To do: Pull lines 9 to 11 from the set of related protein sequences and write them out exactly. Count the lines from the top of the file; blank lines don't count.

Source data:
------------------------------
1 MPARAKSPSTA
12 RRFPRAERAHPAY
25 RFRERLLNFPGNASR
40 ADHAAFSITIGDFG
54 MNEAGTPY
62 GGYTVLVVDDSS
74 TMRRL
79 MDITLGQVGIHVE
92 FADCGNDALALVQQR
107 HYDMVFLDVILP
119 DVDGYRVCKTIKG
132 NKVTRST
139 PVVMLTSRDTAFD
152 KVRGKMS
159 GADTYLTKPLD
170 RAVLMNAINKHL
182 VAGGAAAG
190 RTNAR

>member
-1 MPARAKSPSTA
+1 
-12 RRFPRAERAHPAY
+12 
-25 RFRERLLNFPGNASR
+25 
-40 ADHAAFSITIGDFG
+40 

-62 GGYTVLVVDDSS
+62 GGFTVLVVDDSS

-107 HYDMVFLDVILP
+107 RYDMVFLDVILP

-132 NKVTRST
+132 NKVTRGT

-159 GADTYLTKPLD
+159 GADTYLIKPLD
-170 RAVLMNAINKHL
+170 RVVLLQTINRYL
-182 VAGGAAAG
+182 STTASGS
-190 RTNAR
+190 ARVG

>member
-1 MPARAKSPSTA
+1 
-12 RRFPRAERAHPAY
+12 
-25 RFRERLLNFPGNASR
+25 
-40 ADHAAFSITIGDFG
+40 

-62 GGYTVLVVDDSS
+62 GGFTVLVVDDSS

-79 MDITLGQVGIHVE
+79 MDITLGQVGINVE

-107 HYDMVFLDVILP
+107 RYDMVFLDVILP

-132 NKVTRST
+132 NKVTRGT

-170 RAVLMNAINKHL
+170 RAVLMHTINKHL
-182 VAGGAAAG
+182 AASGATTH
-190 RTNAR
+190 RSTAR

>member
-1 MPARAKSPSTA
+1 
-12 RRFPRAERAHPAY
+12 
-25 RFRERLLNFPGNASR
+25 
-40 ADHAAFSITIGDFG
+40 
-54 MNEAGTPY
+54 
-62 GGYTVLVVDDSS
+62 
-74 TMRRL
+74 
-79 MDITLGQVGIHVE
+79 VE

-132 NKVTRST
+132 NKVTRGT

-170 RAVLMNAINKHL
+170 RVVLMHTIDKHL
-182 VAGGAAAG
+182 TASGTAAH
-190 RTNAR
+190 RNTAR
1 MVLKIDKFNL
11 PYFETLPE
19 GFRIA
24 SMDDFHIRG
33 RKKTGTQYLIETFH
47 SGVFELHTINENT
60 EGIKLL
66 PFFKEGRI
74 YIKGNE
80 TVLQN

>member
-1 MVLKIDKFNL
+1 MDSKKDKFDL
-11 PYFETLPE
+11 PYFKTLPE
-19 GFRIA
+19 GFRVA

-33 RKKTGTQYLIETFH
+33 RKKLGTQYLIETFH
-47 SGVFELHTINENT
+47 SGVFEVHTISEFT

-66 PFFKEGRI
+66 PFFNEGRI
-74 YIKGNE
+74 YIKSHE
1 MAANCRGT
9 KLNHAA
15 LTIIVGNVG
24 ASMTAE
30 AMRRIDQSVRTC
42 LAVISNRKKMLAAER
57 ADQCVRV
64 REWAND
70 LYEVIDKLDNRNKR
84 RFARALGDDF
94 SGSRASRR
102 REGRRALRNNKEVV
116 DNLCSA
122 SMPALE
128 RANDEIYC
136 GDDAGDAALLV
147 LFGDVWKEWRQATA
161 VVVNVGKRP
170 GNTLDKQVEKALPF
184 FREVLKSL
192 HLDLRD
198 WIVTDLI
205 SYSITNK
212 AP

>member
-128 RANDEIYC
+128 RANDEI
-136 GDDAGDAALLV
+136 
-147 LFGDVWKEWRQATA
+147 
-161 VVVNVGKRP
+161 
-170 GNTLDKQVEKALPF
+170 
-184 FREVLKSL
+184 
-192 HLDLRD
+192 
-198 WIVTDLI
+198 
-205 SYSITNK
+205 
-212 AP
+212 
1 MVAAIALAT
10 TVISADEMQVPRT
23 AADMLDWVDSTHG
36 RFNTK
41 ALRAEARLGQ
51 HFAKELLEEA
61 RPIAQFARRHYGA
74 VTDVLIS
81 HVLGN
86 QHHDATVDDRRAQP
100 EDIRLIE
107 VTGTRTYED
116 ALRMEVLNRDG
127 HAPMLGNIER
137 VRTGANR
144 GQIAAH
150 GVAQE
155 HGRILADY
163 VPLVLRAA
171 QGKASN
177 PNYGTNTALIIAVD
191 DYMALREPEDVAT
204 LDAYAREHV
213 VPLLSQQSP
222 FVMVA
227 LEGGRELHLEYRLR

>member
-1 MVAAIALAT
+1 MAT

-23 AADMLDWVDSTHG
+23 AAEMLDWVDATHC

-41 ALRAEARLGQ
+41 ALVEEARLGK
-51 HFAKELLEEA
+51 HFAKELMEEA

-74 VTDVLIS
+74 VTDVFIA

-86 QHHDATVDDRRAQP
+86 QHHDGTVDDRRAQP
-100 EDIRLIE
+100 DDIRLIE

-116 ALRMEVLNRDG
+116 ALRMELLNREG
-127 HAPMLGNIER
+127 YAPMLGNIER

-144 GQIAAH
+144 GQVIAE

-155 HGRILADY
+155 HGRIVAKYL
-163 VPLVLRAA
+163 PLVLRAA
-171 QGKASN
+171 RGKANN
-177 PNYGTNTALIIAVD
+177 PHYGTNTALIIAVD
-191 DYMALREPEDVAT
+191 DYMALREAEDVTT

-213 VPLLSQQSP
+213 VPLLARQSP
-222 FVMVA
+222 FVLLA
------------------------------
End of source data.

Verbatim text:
92 FADCGNDALALVQQR
107 HYDMVFLDVILP
119 DVDGYRVCKTIKG